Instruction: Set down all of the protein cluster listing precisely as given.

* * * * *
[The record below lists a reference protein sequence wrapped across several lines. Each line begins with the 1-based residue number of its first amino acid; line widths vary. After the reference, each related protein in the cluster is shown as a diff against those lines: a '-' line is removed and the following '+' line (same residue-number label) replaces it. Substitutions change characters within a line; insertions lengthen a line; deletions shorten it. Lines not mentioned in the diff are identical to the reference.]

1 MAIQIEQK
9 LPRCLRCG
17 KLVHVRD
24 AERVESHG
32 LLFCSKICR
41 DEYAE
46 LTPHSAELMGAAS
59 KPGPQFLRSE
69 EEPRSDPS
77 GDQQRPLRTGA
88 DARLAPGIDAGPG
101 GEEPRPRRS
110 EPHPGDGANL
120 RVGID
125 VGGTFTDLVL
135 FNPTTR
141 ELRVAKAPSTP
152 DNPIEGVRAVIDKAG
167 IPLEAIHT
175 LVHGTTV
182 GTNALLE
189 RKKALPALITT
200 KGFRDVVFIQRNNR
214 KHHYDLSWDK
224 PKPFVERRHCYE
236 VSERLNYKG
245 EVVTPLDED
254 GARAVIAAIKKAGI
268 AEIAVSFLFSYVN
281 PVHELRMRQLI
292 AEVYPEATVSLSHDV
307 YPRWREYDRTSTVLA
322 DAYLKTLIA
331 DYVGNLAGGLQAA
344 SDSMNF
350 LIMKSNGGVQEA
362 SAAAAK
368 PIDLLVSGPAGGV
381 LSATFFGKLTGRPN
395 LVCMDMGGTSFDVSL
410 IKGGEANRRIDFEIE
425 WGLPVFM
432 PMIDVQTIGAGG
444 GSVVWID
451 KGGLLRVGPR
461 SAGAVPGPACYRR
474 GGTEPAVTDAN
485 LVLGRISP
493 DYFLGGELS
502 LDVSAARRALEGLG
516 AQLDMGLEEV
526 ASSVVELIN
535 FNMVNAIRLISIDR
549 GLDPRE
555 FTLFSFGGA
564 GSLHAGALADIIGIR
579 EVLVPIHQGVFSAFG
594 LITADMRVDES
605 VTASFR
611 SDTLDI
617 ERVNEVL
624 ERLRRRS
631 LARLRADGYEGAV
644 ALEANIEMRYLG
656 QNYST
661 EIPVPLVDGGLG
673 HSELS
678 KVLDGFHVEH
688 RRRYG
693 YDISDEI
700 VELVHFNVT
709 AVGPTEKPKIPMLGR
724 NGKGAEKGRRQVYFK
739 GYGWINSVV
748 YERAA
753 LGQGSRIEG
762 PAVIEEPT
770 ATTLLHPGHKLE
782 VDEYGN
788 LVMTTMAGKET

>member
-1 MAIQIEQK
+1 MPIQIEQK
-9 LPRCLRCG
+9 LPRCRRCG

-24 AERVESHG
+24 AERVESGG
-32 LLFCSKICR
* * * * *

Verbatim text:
[The record below lists a reference protein sequence wrapped across several lines. Each line begins with the 1-based residue number of its first amino acid; line widths vary. After the reference, each related protein in the cluster is shown as a diff against those lines: a '-' line is removed and the following '+' line (same residue-number label) replaces it. Substitutions change characters within a line; insertions lengthen a line; deletions shorten it. Lines not mentioned in the diff are identical to the reference.]

1 MAIQIEQK
9 LPRCLRCG
17 KLVHVRD
24 AERVESHG
32 LLFCSKICR
41 DEYAE
46 LTPHSAELMGAAS
59 KPGPQFLRSE
69 EEPRSDPS
77 GDQQRPLRTGA
88 DARLAPGIDAGPG
101 GEEPRPRRS
110 EPHPGDGANL
120 RVGID
125 VGGTFTDLVL
135 FNPTTR
141 ELRVAKAPSTP
152 DNPIEGVRAVIDKAG
167 IPLEAIHT
175 LVHGTTV
182 GTNALLE
189 RKKALPALITT
200 KGFRDVVFIQRNNR
214 KHHYDLSWDK
224 PKPFVERRHCYE
236 VSERLNYKG
245 EVVTPLDED
254 GARAVIAAIKKAGI
268 AEIAVSFLFSYVN
281 PVHELRMRQLI
292 AEVYPEATVSLSHDV
307 YPRWREYDRTSTVLA
322 DAYLKTLIA
331 DYVGNLAGGLQAA
344 SDSMNF
350 LIMKSNGGVQEA
362 SAAAAK
368 PIDLLVSGPAGGV
381 LSATFFGKLTGRPN
395 LVCMDMGGTSFDVSL
410 IKGGEANRRIDFEIE
425 WGLPVFM
432 PMIDVQTIGAGG
444 GSVVWID
451 KGGLLRVGPR
461 SAGAVPGPACYRR
474 GGTEPAVTDAN
485 LVLGRISP
493 DYFLGGELS
502 LDVSAARRALEGLG
516 AQLDMGLEEV
526 ASSVVELIN
535 FNMVNAIRLISIDR
549 GLDPRE
555 FTLFSFGGA
564 GSLHAGALADIIGIR
579 EVLVPIHQGVFSAFG
594 LITADMRVDES
605 VTASFR
611 SDTLDI
617 ERVNEVL
624 ERLRRRS
631 LARLRADGYEGAV
644 ALEANIEMRYLG
656 QNYST
661 EIPVPLVDGGLG
673 HSELS
678 KVLDGFHVEH
688 RRRYG
693 YDISDEI
700 VELVHFNVT
709 AVGPTEKPKIPMLGR
724 NGKGAEKGRRQVYFK
739 GYGWINSVV
748 YERAA
753 LGQGSRIEG
762 PAVIEEPT
770 ATTLLHPGHKLE
782 VDEYGN
788 LVMTTMAGKET

>member
-1 MAIQIEQK
+1 MPIQIEQK
-9 LPRCLRCG
+9 LPRCRRCG

-24 AERVESHG
+24 AERVESGG
-32 LLFCSKICR